- Hypertrophy training usually involves higher reps, lighter weights and shorter rest periods. I also involves a lot of isolation exercises and special training methods like drop sets, supersets, rest-pause sets, and serious focus on muscular tension.
- Strength training typically involves lower reps, heavier weights, longer rest periods, and focuses most of your efforts on compound exercises like the squat, bench press, and deadlift. Most of your lifting is in the squat rack with a barbell.
Since muscle hypertrophy is defined as training to grow the muscle, a lot of people believe that hypertrophy training is superior to strength training for building bigger muscles. They may think that strength training is great for getting stronger but not bigger as well.
Well that’s not the case for the everyday lifter trying to get more muscular and stronger. The truth is that getting stronger is directly related to muscle hypertrophy. Let’s take a look at why there is so much hype around training for hypertrophy and how it can actually help you build more muscle.
We have already defined muscle hypertrophy as training to increase muscle size. The body has the amazing potential to adapt to its environment. This includes building more muscle and strength when repeated stress to the muscle tissue indicates a need to accommodate the new loads. This is exactly what the process of hypertrophy training is supposed to do.
Hypertrophy doesn’t just happen on its own when trying to build muscle. It has to be triggered by a physiological need, which is why we workout. Muscle hypertrophy can be thought of as a thickening of muscle fibers (myofibrillar hypertrophy), which is attributed to strength and size. Muscle hypertrophy also can be thought as increasing the volume of fluid components of the muscle (sarcoplasmic hypertrophy), which is associated with only muscle size and the “pump”.
Mainstream hypertrophy training focuses primarily on the “pump”, which is sarcoplasmic hypertrophy. Although, there is some myofibrillar hypertrophy involved as well.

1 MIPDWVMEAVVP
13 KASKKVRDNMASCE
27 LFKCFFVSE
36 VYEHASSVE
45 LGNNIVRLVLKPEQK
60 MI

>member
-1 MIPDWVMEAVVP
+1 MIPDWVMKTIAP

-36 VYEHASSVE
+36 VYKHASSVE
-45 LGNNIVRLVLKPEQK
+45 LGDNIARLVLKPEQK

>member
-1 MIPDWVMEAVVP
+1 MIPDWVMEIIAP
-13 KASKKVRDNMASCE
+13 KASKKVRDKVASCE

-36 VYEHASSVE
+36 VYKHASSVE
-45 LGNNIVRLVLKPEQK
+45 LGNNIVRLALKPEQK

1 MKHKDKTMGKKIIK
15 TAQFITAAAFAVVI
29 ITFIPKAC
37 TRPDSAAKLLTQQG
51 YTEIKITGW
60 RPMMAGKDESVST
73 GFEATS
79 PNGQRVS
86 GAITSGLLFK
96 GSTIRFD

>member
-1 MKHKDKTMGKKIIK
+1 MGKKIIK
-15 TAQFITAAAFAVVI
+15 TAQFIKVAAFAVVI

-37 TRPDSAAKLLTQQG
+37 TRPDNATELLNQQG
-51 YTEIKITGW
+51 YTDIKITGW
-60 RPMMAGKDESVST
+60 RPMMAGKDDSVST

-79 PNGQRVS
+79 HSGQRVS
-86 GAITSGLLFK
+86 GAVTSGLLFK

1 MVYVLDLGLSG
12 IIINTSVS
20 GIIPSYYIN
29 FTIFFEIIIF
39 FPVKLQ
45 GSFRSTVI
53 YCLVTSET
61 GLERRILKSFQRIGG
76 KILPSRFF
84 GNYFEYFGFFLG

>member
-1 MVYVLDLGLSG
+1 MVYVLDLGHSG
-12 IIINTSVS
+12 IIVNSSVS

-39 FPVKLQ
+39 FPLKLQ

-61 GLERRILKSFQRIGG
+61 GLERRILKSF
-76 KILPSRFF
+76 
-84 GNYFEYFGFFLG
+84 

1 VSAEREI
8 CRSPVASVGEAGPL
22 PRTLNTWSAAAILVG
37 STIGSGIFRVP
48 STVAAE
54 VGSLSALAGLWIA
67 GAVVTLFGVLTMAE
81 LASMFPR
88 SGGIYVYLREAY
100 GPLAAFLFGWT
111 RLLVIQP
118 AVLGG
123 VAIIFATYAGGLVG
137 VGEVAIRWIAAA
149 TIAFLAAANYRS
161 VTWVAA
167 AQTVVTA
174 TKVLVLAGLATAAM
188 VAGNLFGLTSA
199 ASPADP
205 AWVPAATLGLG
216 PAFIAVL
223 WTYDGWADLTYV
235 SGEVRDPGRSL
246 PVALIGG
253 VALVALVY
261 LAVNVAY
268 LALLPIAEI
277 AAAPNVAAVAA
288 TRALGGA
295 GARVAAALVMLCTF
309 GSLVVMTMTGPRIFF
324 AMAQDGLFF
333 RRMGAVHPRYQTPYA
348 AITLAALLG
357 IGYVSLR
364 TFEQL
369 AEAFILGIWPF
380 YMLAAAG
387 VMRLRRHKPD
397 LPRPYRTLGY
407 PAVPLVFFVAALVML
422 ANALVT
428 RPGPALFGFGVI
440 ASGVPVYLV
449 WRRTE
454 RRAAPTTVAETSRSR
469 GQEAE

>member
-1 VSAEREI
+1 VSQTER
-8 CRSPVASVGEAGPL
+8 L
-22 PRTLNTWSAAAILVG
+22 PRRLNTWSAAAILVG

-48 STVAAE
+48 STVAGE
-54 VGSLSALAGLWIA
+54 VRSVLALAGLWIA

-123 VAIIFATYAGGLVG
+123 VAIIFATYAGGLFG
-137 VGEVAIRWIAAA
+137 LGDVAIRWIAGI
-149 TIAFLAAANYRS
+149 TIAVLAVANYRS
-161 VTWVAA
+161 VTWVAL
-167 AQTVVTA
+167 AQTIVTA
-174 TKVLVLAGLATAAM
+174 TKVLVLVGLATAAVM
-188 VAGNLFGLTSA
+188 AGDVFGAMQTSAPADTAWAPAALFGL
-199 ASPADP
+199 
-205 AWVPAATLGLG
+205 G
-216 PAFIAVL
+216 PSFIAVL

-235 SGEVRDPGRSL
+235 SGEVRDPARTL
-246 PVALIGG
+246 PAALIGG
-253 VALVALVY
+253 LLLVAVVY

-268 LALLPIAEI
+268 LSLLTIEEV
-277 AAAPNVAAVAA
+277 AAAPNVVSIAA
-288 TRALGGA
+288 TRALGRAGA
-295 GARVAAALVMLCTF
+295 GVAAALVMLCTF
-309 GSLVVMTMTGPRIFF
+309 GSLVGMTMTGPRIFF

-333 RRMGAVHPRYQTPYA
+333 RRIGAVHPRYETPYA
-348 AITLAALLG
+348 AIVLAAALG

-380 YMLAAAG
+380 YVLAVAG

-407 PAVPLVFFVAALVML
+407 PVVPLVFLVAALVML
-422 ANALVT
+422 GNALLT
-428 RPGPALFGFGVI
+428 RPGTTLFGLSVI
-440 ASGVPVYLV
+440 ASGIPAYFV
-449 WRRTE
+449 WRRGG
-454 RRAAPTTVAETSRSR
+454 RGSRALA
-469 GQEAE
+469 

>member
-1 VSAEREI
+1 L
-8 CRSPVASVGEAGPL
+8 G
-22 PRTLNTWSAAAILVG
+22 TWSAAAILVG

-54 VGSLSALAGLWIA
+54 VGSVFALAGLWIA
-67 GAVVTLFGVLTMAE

Muscle gain occurs when the body has been stressed the right amount to indicate that it must create larger and stronger muscles so that they can handle that stimulus next time. This need causes a cellular response, leading to muscle cells synthesizing more materials, which then leads to increased muscle size and strength from both types of training.
So what is hypertrophy training? The typical “bodybuilding” type of hypertrophy training is the go-to for so many lifters because it has been made popular by fitness magazines and influencers on social media. This is the hypertrophy training you are most likely familiar with.
Hypertrophy Training Basics
If your goal is to increase muscle mass you might consider training for hypertrophy. In order to achieve muscle growth this route, you need to increase your workout volume. That means that you need to increase the amount of work you do to stimulate the muscles to grow.
There are three primary triggers for muscle growth:
- Mechanical tension
- Muscle damage
- Cellular fatigue
A full range of motion and longer lifting tempos achieve increased mechanical muscle tension. Using a moderate weight for longer periods of time under tension increases cellular and muscle damage. This is the whole basis of proper hypertrophy training. You can lower the weight in 3-4 seconds to achieve more time under tension.
The most common training approach you NEED to become familiar with for muscle growth and strength is progressive overload. Using progressive overload forces the body to adapt to the new demands. To grow bigger muscle fibers, you need to give the body enough stimulus to react. That is what training for hypertrophy is after by using a lot of volume, time under tension and shorter rest periods.
If you want to know more about progressive overload you can read this article. In short, it means that you need to increase the amount of work your muscles do week by week or workout to workout so that you are constantly progressing.
Manipulating certain factors in your training will increase total volume and overload the muscles. These factors are:
- Frequency of training
- Intensity of training
- Time while training
- Type of training
A lot of personal trainers will call this the “FITT principle”.
Frequency refers to the number of days you workout each week. Training more days a week increases total volume.
The intensity of the workout is based on how hard you work. For these purposes training intensity is measured by the amount of weight lifted.
The time it takes to perform an exercise is important because performing sets for a longer period by increasing time under tension raises muscle stress and fatigue.
The type of exercise will also determine the amount of stress that is applied to the muscle. The greater the load on the muscles, the better the gains. For example, you can perform two exercises, one right after another, which is known as a “super-set”. This is very common in hypertrophy training. Performing a bent over row and then a lat-pulldown with no rest will overload the back muscles.
With that being said, what does hypertrophy training actually look like?
What Hypertrophy Training Looks Like
Hypertrophy styles of training are very common in any given gym. You might even have been training like this already.